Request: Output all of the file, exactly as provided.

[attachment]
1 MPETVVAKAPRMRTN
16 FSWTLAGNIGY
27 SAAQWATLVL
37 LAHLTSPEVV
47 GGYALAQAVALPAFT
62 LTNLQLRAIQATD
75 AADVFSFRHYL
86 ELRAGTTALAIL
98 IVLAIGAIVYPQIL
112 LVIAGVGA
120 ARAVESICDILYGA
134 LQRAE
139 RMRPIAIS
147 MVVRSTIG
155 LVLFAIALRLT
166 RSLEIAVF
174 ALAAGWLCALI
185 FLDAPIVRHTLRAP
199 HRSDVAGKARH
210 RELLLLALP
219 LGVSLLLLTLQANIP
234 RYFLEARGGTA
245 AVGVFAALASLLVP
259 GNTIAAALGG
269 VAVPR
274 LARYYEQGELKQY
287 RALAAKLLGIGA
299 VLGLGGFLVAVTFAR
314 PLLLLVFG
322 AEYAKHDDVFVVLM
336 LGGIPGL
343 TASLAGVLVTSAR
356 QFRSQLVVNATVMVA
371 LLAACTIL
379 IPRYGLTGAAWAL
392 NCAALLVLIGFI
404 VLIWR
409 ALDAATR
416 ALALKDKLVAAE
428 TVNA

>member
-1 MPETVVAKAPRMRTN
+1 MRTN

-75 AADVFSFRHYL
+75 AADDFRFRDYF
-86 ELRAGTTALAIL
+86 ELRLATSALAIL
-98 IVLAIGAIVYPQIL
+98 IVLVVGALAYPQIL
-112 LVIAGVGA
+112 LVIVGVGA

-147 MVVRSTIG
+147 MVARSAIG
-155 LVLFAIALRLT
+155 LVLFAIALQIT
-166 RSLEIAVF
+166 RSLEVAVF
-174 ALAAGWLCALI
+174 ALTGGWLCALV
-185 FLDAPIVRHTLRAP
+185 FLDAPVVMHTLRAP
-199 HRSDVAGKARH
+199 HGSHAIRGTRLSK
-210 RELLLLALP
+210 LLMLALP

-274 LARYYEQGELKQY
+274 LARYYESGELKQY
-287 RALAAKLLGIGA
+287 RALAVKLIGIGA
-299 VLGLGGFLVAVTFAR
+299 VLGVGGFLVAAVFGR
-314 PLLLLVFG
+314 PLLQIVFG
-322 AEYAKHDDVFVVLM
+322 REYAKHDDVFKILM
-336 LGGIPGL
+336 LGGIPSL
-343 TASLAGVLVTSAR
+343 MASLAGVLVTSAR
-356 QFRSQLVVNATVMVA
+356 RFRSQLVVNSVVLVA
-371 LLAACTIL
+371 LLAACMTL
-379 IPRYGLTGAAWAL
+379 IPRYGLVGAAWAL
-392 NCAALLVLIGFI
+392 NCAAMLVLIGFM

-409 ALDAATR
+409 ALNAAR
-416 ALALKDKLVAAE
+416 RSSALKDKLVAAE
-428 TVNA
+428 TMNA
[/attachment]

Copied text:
1 MPETVVAKAPRMRTN
16 FSWTLAGNIGY
27 SAAQWATLVL
37 LAHLTSPEVV
47 GGYALAQAVALPAFT
62 LTNLQLRAIQATD
75 AADVFSFRHYL
86 ELRAGTTALAIL
98 IVLAIGAIVYPQIL
112 LVIAGVGA
120 ARAVESICDILYGA
134 LQRAE
139 RMRPIAIS
147 MVVRSTIG
155 LVLFAIALRLT
166 RSLEIAVF
174 ALAAGWLCALI
185 FLDAPIVRHTLRAP
199 HRSDVAGKARH
210 RELLLLALP
219 LGVSLLLLTLQANIP
234 RYFLEARGGTA
245 AVGVFAALASLLVP
259 GNTIAAALGG
269 VAVPR
274 LARYYEQGELKQY
287 RALAAKLLGIGA
299 VLGLGGFLVAVTFAR
314 PLLLLVFG
322 AEYAKHDDVFVVLM
336 LGGIPGL
343 TASLAGVLVTSAR
356 QFRSQLVVNATVMVA
371 LLAACTIL
379 IPRYGLTGAAWAL
392 NCAALLVLIGFI
404 VLIWR
409 ALDAATR
416 ALALKDKLVAAE
428 TVNA

>member
-1 MPETVVAKAPRMRTN
+1 MRTN

-75 AADVFSFRHYL
+75 AADDFRFRDYF
-86 ELRAGTTALAIL
+86 ELRLATSALAIL
-98 IVLAIGAIVYPQIL
+98 IVLVVGALAYPQIL
-112 LVIAGVGA
+112 LVIVGVGA

-147 MVVRSTIG
+147 MVARSAIG
-155 LVLFAIALRLT
+155 LVLFAIALQIT
-166 RSLEIAVF
+166 RSLEVAVF
-174 ALAAGWLCALI
+174 ALTGGWLCALV
-185 FLDAPIVRHTLRAP
+185 FLDAPVVMHTLRAP
-199 HRSDVAGKARH
+199 HGSHAIRGTRLSK
-210 RELLLLALP
+210 LLMLALP

-274 LARYYEQGELKQY
+274 LARYYESGELKQY
-287 RALAAKLLGIGA
+287 RALAVKLIGIGA
-299 VLGLGGFLVAVTFAR
+299 VLGVGGFLVAAVFGR
-314 PLLLLVFG
+314 PLLQIVFG
-322 AEYAKHDDVFVVLM
+322 REYAKHDDVFKILM
-336 LGGIPGL
+336 LGGIPSL
-343 TASLAGVLVTSAR
+343 MASLAGVLVTSAR
-356 QFRSQLVVNATVMVA
+356 RFRSQLVVNSVVLVA
-371 LLAACTIL
+371 LLAACMTL
-379 IPRYGLTGAAWAL
+379 IPRYGLVGAAWAL
-392 NCAALLVLIGFI
+392 NCAAMLVLIGFM

-409 ALDAATR
+409 ALNAAR
-416 ALALKDKLVAAE
+416 RSSALKDKLVAAE
-428 TVNA
+428 TMNA